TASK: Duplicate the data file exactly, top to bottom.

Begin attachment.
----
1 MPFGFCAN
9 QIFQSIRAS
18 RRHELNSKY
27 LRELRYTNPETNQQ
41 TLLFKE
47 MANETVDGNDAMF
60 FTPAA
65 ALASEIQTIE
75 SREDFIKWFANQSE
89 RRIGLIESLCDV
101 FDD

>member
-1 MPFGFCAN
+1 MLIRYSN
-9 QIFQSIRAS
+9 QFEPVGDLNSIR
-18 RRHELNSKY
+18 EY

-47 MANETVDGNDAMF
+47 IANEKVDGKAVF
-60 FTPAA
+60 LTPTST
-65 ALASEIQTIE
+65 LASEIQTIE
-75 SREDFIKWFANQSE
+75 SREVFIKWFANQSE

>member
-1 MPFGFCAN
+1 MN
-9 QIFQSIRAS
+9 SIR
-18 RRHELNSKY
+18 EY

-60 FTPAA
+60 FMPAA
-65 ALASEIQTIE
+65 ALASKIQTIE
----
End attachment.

1 MPFGFCAN
9 QIFQSIRAS
18 RRHELNSKY
27 LRELRYTNPETNQQ
41 TLLFKE
47 MANETVDGNDAMF
60 FTPAA
65 ALASEIQTIE
75 SREDFIKWFANQSE
89 RRIGLIESLCDV
101 FDD

>member
-1 MPFGFCAN
+1 MLIRYSN
-9 QIFQSIRAS
+9 QFEPVGDLNSIR
-18 RRHELNSKY
+18 EY

-47 MANETVDGNDAMF
+47 IANEKVDGKAVF
-60 FTPAA
+60 LTPTST
-65 ALASEIQTIE
+65 LASEIQTIE
-75 SREDFIKWFANQSE
+75 SREVFIKWFANQSE

>member
-1 MPFGFCAN
+1 MN
-9 QIFQSIRAS
+9 SIR
-18 RRHELNSKY
+18 EY

-60 FTPAA
+60 FMPAA
-65 ALASEIQTIE
+65 ALASKIQTIE